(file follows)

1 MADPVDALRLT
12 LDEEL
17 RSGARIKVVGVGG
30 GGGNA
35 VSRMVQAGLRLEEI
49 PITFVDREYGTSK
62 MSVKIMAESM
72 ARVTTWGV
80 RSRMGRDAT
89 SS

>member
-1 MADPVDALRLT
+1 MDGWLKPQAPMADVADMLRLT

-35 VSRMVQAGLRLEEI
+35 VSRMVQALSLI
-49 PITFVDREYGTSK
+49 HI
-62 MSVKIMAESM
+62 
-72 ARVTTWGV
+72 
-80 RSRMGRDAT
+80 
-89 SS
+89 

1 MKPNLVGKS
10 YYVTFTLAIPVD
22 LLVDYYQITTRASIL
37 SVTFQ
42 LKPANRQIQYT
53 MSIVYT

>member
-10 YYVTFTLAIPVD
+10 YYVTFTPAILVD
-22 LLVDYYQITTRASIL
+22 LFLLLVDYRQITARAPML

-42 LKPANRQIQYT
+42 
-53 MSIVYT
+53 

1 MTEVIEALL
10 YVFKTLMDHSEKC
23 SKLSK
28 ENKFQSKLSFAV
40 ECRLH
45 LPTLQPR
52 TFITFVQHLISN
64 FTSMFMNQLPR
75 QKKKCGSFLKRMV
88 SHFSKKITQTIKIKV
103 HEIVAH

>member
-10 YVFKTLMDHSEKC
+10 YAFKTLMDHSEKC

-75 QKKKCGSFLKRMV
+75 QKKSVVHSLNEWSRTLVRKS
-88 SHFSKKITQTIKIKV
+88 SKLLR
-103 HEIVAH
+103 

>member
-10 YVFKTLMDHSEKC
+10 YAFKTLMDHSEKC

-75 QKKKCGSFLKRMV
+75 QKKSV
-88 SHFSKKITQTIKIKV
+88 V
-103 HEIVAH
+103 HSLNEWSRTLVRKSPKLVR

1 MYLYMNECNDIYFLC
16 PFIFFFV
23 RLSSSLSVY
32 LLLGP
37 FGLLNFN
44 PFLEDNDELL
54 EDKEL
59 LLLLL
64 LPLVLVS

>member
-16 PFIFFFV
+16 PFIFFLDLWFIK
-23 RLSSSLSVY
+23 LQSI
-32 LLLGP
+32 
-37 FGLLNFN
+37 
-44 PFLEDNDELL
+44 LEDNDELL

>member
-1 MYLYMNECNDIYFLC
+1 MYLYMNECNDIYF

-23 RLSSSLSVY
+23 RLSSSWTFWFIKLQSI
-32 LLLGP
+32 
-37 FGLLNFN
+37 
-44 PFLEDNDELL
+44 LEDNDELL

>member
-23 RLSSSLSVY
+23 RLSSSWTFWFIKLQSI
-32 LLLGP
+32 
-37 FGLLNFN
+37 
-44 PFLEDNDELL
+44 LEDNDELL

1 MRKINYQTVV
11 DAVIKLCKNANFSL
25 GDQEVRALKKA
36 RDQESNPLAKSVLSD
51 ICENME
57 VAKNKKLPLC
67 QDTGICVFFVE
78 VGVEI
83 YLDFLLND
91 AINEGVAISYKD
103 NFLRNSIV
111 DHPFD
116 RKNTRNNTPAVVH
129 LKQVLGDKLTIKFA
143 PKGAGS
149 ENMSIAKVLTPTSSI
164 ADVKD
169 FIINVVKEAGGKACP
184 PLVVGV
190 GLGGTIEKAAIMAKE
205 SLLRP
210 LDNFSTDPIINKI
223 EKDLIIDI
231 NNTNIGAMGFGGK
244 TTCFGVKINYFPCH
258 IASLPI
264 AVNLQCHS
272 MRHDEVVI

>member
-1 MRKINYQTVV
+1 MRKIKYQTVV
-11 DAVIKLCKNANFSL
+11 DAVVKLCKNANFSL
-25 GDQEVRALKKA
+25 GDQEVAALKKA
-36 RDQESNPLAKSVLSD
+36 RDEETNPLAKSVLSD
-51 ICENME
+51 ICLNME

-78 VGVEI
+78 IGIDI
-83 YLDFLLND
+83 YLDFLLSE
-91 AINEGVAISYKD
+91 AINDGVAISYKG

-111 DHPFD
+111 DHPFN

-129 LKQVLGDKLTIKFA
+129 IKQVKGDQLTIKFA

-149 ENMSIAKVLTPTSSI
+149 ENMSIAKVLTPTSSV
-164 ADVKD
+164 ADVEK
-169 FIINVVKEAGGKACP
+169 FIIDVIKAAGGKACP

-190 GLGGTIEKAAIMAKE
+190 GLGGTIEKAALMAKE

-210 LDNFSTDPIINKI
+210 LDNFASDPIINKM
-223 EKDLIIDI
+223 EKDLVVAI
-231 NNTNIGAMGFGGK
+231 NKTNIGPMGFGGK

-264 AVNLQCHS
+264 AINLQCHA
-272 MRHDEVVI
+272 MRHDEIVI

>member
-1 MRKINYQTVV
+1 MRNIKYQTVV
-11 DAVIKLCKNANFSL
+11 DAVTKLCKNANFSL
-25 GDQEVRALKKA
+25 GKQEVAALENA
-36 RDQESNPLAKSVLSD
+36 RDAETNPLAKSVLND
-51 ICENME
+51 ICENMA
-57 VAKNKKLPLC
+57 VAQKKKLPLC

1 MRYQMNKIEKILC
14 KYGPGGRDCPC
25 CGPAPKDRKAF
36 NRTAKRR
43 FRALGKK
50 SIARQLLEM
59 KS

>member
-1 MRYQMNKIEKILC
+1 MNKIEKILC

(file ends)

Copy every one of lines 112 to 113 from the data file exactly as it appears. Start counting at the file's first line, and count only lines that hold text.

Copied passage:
25 GDQEVRALKKA
36 RDQESNPLAKSVLSD